I stomped, I shushed. I hissed about sleeping babies, and how he was too big, too old, for this nonsense. For heaven’s sake, it’s a small garden, they’ll be back in a moment, gracious, child, where is your self-control? Listen to me, listen to me, obey, obey, stop it, stop it stop it. This is ridiculous.
Amazingly, this did nothing to calm the situation.
I bathed him, grim-faced, a sergeant major of mothering, dried him with his own striped towel, and still he wept his frustration, his exhaustion, his loneliness, his left-out-ness.
And I remembered something—something about my own self in the moments of my grief and exhaustion and weariness for real-grown-up-life stuff, and wondered: maybe small boys need this gift, too? This seems small to me, but to him, it’s the whole world right now, and so perhaps, I could practice a bit of grace for the tiny man. I picked him up, shrieking and despondent, settled in the rocking chair, and I held him close, the way he loves to be held, and I said, 'You are so sad. You are so angry. You really wanted to go with Dad and Annie. Oh, Joe, you’re so sad.'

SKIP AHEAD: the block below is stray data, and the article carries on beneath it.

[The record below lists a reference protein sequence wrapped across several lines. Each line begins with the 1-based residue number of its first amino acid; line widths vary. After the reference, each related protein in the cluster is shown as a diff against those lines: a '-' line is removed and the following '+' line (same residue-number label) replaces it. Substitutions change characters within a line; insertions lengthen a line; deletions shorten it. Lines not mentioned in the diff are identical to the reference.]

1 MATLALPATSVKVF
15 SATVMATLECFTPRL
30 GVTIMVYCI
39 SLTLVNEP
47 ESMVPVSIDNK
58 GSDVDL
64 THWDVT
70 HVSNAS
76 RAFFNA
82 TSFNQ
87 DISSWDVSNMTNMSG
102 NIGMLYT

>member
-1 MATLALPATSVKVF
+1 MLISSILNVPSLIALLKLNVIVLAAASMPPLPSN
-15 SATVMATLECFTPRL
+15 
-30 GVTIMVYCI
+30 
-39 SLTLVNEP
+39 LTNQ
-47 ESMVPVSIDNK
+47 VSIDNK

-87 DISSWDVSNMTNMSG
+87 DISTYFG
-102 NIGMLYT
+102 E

And he stopped crying, slowly calmed, wary, listening to me. 'I’m so sorry, I’m sorry you’re so sad, Joe-Bear.' He blinked through his tears, those exhausted childish hiccups surfaced that signify the end of the storm, raggedy breaths, he realised I was really listening, to him, right now.
I believed him and that was enough."